Read more about this exhibition.

Take a video tour of the exhibition

The Physical Impossibility of Death in the Mind of Someone Living, 1991
Collection: Tate London
Image credit: =CKu45tHS17ACFU4lfAodBEpV0g

Dinesh Vazirani on a Panel about Contemporary South Asian Art

Elisabetta Marabotto of Saffronart reports about the talk, “New Directions in Contemporary South Asian Art”

From left: Jeffrey Boloten, Erik Wigertz, Dinesh Vazirani, Arianne Levene and Idris Khan

London: On June 6, 2012, the Arts Club in London hosted a panel discussion on contemporary South Asian art featuring Idris Khan, a contemporary British artist with South Asian roots, whose body of work explores concepts such as authorship and time; Arianne Levene, an art advisor for contemporary South Asian, Middle Eastern and Chinese art, and founder of New Art World Ltd.; Dinesh Vazirani, the co-founder of Saffronart; Erik Wigertz,  a well known Swedish collector based in Russia with an interest in South Asian art; and Jeffrey Boloten, the moderator of the panel and co-founder and managing director of ArtInsight.

The aim of the discussion was to examine the new directions that South Asian art is taking through the different perspectives and experiences of the guests on the panel.

In the initial part of the talk Dinesh Vazirani examined the reasons that prompted him and Minal Vazirani (co-founder Saffronart and his wife) to found Saffronart in 2000.  On moving back to India in the mid 1990s, Dinesh and Minal felt there was no access, transparency nor benchmarks, especially in terms of pricing, in the Indian art market and decided to establish Saffronart to fill these gaps.

Talking about the trends relating to infrastructure in the Indian art world, Dinesh argued that after an initial lack of infrastructure and support, things were slowly changing. In fact, private institutions like the Kiran Nadar Museum of Art which opened last year and the Devi Art Foundation, both located in Delhi, host regular exhibitions of modern and contemporary South Asian art and compensate for the lack of quality public institutions in the country. Arianne added that new museums and galleries, such as the one founded by Rajshree Pathy , are emerging in smaller cities like Coimbatore, spreading awareness about the arts beyond the metropolises.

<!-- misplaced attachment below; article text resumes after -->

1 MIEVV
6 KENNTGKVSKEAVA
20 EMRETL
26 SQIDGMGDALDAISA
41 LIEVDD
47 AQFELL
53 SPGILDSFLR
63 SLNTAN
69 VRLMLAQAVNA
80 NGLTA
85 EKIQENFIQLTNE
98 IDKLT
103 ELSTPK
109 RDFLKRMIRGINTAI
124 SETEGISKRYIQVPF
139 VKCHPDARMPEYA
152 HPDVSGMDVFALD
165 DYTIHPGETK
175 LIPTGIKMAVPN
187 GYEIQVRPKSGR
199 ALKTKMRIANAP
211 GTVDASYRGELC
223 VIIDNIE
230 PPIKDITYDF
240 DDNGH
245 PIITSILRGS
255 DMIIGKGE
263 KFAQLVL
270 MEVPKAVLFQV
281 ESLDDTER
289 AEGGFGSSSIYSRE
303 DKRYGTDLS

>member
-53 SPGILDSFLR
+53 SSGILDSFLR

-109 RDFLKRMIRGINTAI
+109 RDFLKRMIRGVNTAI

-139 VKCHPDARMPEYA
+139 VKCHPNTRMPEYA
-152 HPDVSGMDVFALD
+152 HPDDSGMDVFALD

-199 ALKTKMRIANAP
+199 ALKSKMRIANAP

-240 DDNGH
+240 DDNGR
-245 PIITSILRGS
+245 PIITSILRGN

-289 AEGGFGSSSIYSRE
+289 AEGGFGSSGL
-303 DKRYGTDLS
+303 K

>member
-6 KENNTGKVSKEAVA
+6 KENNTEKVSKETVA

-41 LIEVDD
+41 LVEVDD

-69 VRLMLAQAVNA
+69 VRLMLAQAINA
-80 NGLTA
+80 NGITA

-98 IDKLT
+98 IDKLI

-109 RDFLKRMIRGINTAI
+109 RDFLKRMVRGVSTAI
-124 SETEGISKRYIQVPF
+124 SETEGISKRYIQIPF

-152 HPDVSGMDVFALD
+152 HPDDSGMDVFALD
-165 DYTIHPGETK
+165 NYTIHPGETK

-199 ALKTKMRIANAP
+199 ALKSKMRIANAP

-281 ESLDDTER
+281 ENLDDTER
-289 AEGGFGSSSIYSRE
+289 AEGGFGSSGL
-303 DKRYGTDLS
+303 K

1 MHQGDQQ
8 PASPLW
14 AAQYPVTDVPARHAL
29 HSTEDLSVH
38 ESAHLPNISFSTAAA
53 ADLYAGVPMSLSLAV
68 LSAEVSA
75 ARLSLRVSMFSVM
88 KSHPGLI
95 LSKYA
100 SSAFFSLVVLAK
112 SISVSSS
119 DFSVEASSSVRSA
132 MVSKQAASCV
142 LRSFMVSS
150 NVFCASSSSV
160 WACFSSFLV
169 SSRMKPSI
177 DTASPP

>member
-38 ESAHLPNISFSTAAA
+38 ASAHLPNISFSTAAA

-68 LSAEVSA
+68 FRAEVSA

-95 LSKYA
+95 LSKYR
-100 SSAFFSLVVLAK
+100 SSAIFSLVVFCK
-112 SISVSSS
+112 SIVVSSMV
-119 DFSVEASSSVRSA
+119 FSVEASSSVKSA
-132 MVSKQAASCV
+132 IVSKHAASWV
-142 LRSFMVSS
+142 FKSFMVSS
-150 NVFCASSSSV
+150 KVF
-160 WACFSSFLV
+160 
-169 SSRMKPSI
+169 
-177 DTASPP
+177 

The India Art Fair was another hot topic at the Arts Club, but the panel unanimously agreed that the fair had a great impact on the Indian art market, bringing together international collectors and galleries in one place, and that it also gave the opportunity to Indian collectors to meet foreign galleries and artists.

Also discussed was the fact that over the last few years, there has been a definite development and growth of an international market for Indian art. Many Indian galleries have opened branches in Europe or America, well known auction houses included Indian art in their Contemporary and Post-war art sales, and Indian artists featured in important international art fairs such as Frieze and Art Basel. Moreover, Erik Wigertz just hosted an exhibition of his collection in his native Sweden, which received rave reviews and great interest. However, a lot of the ground work for this growth was established by galleries and auction houses like Saffronart, which managed to reach non-resident Indians in various countries earlier, and helped the market for Indian art spread to all parts of the globe. Recently, however, the large established group of collectors, both individual and institutions, based in India has grown in importance and is dominating the market.

At the end of the discussion the panel was asked to make a prediction about future trends in the South Asian art world. Dinesh felt there will be a return to tradition and Indian heritage, so probably antiquities will be the next market to look at, while Arianne and Erik thought Indonesian art will be the next trend, and Idris jokingly added that he would be the most sought after artist in the coming years. So Dinesh as a joke suggested we should all buy Idris’s works before his prices reaches this peak. I guess we will have to wait to see who is right!

A very interesting Q&A session concluded the talk. One of the last questions was directed at  Erik, who was asked whether the recession and the falling prices of contemporary art ever dissuaded him from buying art. The collector promptly answered that he believes art should be bought following our personal passion and not market trends.

Audience at The Arts Club